Very interesting idea. You'd want to extract the hop flavor without the bitterness. I'd use a french press to do this, being careful not to heat the hops too long (the longer they are hot, the more isomerization of the hop oils, which increases the bitterness). I'd say 1 oz max, heat in french press for 2 or 3 minutes with 200F water, press, and (if using hop pellets) probably filter through a coffee filter to make sure none of the particles make it into the cheese. With leaf hops, this probably wouldn't be necessary.
I'd pick an American hop with a citrus aroma, but low in alpha acids (the measure of bitterness). The ubiquitous Cascade would be ideal I think.
The hop can't be in the cheese. It's a bitter weed. I've tried using them in salsa. No bueno.
I'd use them in a smoked cheese.
+1 for great advice. I'd say 5 minutes for aroma, 10-15 max for flavor, and out. Longer, and you risk isomerization and bitterness contribution, like pawn said.
Another thing you might try is something I used to do as a kind of dry-hopping routine, modified for forced CO2 bottling and kegging, as opposed to cask conditioning. Done with beer, it's simply a slurry created in beer that macerates for a couple days. I forget my ratios but also what pawn indicates, hops with great aromatic volatiles and low alpha and beta acids - he mentions cascade, I also like centennial for American ale styles, but prefer the goldings - East Kent, Styrian, along with WGV (stands fro Whitbread Golding Variety), First Gold (developed from WGV), for bitters, pales, India pales; and then Northdown, some others I've since forgotten (it's been close to 15 years since I was in brewing) for strong dark porters and stouts (fuggles was a workhorse in my strong dark ales, but more as an earthy & grassy/"fresh fields" backbone...not a huge fan of the hop as a standalone hop). Given the short maceration time, you load heavier than you normally would for a dry hopping routine, and you must use pellets.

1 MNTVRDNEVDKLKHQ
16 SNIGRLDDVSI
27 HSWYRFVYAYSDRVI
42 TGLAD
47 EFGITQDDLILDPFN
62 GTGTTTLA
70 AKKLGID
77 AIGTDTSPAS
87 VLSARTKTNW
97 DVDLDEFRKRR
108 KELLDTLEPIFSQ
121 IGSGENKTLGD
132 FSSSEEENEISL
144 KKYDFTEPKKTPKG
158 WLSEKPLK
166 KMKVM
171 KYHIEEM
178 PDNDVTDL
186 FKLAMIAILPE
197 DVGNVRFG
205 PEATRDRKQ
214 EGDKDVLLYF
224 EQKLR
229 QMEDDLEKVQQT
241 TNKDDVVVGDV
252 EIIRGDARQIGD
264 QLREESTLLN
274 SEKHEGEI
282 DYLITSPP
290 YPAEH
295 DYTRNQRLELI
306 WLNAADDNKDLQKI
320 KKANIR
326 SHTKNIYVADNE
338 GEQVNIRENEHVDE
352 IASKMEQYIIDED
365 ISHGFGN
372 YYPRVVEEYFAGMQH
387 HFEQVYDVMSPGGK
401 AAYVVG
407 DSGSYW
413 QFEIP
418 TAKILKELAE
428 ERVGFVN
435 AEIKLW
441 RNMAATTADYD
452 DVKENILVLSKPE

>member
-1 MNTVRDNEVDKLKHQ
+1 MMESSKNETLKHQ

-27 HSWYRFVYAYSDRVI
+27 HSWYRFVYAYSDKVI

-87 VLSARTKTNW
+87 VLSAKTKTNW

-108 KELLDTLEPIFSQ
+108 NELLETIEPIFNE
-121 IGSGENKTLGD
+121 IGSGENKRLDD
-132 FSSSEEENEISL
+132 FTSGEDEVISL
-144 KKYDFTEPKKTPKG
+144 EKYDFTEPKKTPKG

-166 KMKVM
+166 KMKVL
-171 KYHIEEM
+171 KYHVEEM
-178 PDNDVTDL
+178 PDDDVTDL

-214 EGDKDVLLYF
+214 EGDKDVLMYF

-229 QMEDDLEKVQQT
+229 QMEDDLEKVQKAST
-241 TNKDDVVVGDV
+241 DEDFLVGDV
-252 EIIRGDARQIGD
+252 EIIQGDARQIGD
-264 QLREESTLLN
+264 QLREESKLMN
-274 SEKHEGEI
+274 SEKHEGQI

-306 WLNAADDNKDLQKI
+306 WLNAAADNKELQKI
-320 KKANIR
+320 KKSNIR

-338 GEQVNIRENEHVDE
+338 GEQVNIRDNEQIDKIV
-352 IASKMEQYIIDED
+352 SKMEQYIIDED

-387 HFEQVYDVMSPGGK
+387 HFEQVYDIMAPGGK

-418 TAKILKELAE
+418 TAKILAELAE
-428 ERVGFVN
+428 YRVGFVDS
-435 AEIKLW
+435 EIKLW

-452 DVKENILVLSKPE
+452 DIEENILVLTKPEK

Macerate the hops in a good bitter, say. It's important to really mix the slurry well, though try not to agitate the beer (introducing O2) so much as thoroughly mixing for several minutes. Macerate for 2-3 days, then crash cool and pull the cool beer off the top. You can filter, but more likely than not you should have a decent, clear solution to use as an aroma (mostly, with some minor flavor) agent - perhaps in a brine?
Not sure how well it would transfer to cheese, but I'd say it's worth a try. Depending on the cheese style, it would be fun to play with these American or British hops. Actually, the "noble" lager hops might be great as well - very clean, very aromatic, very light on the palate. My preference is for Saaz and Hallertauer Mittelfrueh, but many like Spalt and Tettnanger as well. Actually, I love Tett as well!
Hope this is helpful. Your best bet is to do what you can to not degrade and/or evanesce the volatile oils, the fragrance and flavor oils. To do that, you need a short boil, or as I've described it, an intense slurry. Good luck, cool idea!